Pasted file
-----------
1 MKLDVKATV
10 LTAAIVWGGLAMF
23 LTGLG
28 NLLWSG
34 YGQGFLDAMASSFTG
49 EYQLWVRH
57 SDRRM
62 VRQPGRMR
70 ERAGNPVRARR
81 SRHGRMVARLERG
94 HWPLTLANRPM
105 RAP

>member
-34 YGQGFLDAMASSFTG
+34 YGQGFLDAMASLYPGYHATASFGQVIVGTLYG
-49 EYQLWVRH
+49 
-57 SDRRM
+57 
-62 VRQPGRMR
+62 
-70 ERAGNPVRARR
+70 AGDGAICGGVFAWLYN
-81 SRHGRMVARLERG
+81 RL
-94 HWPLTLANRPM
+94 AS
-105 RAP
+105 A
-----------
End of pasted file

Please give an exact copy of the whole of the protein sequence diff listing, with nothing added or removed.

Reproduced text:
1 MKLDVKATV
10 LTAAIVWGGLAMF
23 LTGLG
28 NLLWSG
34 YGQGFLDAMASSFTG
49 EYQLWVRH
57 SDRRM
62 VRQPGRMR
70 ERAGNPVRARR
81 SRHGRMVARLERG
94 HWPLTLANRPM
105 RAP

>member
-34 YGQGFLDAMASSFTG
+34 YGQGFLDAMASLYPGYHATASFGQVIVGTLYG
-49 EYQLWVRH
+49 
-57 SDRRM
+57 
-62 VRQPGRMR
+62 
-70 ERAGNPVRARR
+70 AGDGAICGGVFAWLYN
-81 SRHGRMVARLERG
+81 RL
-94 HWPLTLANRPM
+94 AS
-105 RAP
+105 A